Moving onto the next kind of segment here and talking about entering photography competitions. I'm gonna break down a few more of those elements. So the first one we're gonna talk about is lighting. And the correct use of light needs to enhance an image. And it should be appropriate to the image and the subject. So I've talked little bit about the lighting throughout our storytelling course in terms of photographing five different generations and those different uses of light in terms of the impact and what's suitable for the person that's in that in terms of age. With a photograph like this this was to celebrate my grandparents 60, I think it was their 64th wedding anniversary. And it was really wonderful to do this for them you know as they, every year that they got older I was able to photograph them and try different things. But one thing that always came to me when I photographed them was my preference for natural light. So you saw I used different lighting techniques throughout t...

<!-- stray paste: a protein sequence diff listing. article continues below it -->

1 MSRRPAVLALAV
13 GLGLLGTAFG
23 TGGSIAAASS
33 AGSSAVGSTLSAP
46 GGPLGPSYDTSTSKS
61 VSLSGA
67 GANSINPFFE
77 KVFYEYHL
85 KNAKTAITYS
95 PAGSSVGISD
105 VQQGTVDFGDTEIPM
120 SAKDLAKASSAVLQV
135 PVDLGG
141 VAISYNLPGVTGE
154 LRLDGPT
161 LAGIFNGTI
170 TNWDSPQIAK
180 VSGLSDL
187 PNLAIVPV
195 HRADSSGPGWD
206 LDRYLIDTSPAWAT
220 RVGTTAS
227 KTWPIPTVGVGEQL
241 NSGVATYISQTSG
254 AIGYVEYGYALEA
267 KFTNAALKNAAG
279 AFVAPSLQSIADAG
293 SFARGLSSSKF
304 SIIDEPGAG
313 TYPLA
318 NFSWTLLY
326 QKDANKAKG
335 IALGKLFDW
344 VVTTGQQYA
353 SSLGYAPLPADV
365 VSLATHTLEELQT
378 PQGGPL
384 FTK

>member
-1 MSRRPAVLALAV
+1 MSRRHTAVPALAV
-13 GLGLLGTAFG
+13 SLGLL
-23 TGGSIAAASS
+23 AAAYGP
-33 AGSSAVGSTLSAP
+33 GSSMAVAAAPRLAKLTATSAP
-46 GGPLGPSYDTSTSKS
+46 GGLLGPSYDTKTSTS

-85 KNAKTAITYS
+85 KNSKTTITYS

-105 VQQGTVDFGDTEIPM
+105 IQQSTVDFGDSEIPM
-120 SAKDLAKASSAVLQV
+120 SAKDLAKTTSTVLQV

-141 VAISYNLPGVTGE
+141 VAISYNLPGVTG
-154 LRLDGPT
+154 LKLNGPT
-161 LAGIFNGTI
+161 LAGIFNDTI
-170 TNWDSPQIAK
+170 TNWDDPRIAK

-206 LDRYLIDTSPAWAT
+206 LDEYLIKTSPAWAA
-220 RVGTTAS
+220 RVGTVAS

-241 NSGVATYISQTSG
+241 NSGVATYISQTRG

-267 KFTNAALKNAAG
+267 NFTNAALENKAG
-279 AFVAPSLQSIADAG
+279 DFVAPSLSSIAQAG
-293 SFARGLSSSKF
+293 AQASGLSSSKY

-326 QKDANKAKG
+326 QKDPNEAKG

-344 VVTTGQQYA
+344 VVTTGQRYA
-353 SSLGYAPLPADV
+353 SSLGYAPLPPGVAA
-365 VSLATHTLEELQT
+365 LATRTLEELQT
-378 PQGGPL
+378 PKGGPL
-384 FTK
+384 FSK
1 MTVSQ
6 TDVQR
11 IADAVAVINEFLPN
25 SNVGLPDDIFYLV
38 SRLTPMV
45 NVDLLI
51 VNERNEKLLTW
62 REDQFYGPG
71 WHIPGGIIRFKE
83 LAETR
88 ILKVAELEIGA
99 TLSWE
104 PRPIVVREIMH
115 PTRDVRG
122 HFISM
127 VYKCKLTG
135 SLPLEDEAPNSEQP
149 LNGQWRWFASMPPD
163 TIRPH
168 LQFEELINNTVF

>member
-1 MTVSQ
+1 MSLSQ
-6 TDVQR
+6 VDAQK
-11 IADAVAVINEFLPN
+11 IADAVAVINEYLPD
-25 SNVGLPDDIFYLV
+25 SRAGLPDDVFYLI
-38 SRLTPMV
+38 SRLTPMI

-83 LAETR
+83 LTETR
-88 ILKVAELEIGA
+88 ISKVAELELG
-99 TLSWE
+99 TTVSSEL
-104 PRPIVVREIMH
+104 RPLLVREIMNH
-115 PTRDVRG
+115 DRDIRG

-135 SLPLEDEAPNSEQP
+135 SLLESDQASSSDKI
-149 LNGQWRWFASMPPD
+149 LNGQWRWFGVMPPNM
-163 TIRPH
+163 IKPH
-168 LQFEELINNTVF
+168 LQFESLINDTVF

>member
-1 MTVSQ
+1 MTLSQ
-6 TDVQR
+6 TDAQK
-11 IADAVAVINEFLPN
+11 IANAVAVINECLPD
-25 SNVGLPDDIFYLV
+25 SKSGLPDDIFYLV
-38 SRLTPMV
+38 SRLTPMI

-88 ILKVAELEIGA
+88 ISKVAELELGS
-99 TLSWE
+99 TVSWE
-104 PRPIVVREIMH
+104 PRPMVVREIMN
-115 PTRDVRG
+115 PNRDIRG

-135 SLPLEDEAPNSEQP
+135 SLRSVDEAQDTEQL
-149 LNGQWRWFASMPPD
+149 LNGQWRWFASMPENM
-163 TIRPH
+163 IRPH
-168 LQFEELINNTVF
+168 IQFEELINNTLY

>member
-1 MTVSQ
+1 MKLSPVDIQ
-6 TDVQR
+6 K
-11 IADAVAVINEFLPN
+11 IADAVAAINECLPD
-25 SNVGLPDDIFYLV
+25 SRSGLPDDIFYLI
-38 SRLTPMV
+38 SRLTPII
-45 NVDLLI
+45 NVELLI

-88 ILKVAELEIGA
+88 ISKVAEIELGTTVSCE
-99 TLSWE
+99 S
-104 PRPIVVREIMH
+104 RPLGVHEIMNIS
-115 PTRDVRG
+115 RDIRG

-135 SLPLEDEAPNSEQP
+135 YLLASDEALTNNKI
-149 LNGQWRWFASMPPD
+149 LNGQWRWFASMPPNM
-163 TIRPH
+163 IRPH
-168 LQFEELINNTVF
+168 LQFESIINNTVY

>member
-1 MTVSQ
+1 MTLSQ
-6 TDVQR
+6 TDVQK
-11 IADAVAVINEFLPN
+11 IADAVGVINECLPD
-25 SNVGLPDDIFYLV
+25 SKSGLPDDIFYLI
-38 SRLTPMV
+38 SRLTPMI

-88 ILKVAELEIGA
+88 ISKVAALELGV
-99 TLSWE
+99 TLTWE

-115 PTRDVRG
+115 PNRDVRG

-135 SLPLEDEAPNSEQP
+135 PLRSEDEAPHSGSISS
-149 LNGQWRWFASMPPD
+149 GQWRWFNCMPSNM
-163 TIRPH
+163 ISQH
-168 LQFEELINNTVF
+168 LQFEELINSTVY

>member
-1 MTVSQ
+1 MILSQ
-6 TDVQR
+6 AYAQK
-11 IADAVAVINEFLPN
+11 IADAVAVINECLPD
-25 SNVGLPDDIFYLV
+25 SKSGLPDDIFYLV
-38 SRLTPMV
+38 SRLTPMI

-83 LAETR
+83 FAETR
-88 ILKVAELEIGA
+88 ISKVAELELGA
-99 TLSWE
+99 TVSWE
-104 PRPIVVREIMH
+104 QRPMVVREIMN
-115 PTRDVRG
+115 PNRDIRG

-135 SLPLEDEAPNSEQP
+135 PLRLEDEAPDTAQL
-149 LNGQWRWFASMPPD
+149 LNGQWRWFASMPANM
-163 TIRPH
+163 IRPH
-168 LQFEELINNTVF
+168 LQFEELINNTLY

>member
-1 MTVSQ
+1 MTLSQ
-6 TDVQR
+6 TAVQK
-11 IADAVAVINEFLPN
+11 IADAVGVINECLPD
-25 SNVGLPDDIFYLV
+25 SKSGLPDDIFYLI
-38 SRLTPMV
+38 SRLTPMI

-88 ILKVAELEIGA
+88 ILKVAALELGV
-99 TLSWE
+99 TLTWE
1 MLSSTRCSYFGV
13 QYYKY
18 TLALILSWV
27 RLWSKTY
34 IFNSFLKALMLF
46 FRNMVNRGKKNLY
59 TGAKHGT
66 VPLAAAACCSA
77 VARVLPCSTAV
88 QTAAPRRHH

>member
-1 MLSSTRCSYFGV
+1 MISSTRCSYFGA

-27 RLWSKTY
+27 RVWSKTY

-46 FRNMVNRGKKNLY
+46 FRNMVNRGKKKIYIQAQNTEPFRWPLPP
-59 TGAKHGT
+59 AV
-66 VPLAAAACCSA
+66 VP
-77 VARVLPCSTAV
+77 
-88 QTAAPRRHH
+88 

he storytelling course and being able to do that and play with those different lights really does bring a different element to a photograph. So when I'm in my studio at home and I'm working with newborn babies I want that light to be really soft. I wanna create beautiful, you know, sort of, timeless images that show all of the details and having that soft with babies really allow me to do that. I'm not, you know, shooting high key images with lots of natural light or anything like that. I still love shadows. But with that natural light I have to learn to direct it. So I sometimes block it out. And I sometimes, you know, bounce light all of those things. So depends on the photograph that you are shooting and how you wanna actually light it. So for example with this particular photo here I've just got natural light coming in at a 45 degree angle. So if this wall over here was my light source and I'm faced here I'm at a 90 degree angle towards that light. So I've sat them down in position and I've turned them at a 45 degree angle towards that light and allowed that light to come in. What I've then done because it was a full window from floor to ceiling is I've blocked the bottom half of that light to only allow the light at the top of the frame to come through so that there's no light kind of bouncing up this way and creating any unwanted shadows in areas that I don't want them to be in. So directing that light and having full control over it is really important. I could've created the same image with a strobe or a continuous light. But I had natural light available. This was in my mother's house and I just sat them by a window and said you know guys it's that time I've got to take a picture. And it was really quite simple. But it's the light that creates that impact that adds and then bringing it out in Photoshop in terms of using highlights and shadows and enhancing those creates that three dimensional effect. And that's what I'm tryin' to do here. So whenever I am considering light you know, it has to be the right type of light for the subject. There's a few different rules when it comes to lighting that you need to follow. And that's remembering where the direction of that light should come from. I'm not gonna light a subject from down here unless I'm shooting a portrait for Halloween. I always wanna make sure that my light is coming from a much higher perspective and falling down across my subject from that eyebrow. Even when I'm photographing babies in my studio every day for client work I'm really looking at the direction of that light coming across because you want it to be flattering and you want it to really enhance all the features that you're, you know, of the subject that you're photographing. So for me it's gotta be appropriate. And I am a lover of natural light. It's free. And it's just knowing how to see it and in terms of seeing it what I look for is shadows. So, when I sat them down in front of the light you know I'm looking for shadows in here. Being able to turn them on that 45 degrees light source sorry angle towards that light source allowed that little bit of light to leak through to the other side of her face. So that that way it wasn't like split lighting with half of her face lit and half dark. You really need to see both sides of her face to get that impact that I'm trying to create here with the light. So when it comes to lighting and entering print competitions it is huge. Sometimes people, you know, will use multiple sources of light when they're entering a competition. And you know what, that's great if you're trying to add detail or definition to detail in a photograph from multiple different angles. But just remember that the way that you choose to light an image start with one light and then add more so that you can see the difference and at least you've got something to compare it to. That's probably my best advice when it comes to lighting. So like we did throughout the story storytelling we started with one and then would bring a separate one in to kind of see the different, difference in that impact that it created. So light for me is huge when it comes to mood and impact.